A majestic species that can reach widths of 18 feet, reef manta rays (Mobula alfredi) are often seen gliding over tropical reefs in large numbers, notes study leader Rob Perryman, a researcher for the Marine Megafauna Foundation.
Their feeding and courtship activities also occur in groups, which gave Perryman reason to suspect these animals are actually social butterflies. (Go inside the underwater world of manta rays with a National Geographic photographer.)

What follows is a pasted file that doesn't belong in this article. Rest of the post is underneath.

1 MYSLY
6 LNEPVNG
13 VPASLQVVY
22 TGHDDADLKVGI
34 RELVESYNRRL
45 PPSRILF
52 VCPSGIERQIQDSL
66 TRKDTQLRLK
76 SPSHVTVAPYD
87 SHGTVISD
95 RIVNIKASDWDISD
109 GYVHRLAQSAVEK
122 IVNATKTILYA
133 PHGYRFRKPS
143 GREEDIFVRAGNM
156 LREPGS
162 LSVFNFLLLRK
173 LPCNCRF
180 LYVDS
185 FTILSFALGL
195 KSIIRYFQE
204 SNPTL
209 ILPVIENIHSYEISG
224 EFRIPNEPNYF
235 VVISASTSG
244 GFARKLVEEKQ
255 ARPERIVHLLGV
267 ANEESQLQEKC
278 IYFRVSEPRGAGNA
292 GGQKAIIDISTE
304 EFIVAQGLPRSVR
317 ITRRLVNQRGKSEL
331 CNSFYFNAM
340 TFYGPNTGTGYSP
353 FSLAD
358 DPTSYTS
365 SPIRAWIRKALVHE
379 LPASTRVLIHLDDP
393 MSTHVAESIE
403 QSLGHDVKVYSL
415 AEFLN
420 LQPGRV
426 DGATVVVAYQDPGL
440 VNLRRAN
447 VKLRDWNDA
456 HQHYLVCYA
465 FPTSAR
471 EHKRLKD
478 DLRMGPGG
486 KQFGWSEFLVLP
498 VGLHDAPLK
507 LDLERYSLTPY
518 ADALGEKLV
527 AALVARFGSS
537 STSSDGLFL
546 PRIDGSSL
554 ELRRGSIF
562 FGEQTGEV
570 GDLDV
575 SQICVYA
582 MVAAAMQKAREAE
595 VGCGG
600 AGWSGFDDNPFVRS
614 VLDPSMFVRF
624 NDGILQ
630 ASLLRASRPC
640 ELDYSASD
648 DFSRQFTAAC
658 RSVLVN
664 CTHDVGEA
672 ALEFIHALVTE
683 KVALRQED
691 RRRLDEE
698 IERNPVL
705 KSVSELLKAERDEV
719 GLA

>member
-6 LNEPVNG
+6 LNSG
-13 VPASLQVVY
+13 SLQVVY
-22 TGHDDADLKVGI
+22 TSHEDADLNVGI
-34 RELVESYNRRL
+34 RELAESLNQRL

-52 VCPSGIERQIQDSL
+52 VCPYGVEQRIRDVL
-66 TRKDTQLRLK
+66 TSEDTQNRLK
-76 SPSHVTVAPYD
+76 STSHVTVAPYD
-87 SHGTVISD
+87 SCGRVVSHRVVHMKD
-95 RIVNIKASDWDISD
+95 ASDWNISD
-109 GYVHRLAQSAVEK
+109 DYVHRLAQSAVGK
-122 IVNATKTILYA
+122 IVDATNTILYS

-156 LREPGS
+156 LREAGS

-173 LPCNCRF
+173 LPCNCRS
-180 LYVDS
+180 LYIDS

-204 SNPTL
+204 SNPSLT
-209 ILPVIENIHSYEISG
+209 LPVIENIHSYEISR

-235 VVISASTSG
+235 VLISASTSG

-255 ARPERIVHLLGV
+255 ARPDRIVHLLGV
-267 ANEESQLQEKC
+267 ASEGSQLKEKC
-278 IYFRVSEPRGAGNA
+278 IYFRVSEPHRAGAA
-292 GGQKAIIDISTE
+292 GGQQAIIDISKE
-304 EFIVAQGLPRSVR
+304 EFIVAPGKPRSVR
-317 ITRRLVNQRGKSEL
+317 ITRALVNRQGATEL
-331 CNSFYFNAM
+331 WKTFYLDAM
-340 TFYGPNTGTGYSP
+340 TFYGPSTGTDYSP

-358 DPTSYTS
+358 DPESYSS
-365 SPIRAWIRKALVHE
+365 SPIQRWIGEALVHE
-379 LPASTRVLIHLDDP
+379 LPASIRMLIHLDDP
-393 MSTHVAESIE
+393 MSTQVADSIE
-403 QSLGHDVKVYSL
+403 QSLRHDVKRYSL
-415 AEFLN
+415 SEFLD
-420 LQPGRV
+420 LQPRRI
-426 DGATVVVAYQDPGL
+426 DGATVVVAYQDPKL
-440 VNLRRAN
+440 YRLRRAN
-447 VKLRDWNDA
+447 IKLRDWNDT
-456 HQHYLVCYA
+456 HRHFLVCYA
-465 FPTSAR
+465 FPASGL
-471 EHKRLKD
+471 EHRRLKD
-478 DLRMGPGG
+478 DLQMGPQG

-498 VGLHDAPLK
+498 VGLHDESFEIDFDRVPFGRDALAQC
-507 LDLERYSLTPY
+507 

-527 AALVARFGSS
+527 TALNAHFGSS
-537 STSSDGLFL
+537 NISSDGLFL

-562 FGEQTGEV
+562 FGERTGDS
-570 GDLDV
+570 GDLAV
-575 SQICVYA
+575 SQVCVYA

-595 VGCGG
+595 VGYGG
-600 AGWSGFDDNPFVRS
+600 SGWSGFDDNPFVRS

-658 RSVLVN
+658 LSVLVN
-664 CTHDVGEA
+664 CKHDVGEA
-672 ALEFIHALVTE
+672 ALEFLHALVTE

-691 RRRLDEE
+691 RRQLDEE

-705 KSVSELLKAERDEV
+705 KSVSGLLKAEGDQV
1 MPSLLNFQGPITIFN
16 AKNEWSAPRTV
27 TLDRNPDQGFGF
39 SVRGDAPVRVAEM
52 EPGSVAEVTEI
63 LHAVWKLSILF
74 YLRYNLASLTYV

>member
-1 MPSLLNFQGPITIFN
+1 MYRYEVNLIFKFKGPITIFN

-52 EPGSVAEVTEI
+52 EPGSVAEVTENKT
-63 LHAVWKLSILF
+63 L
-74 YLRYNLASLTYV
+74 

What’s more, their big brains—the related giant manta ray has the largest brain of all fish—hinted that reef mantas are “reasonably intelligent animals,” he says.
Five years of observation and study later, the study reveals that reef mantas actively choose “to socialize with other individuals that they know, and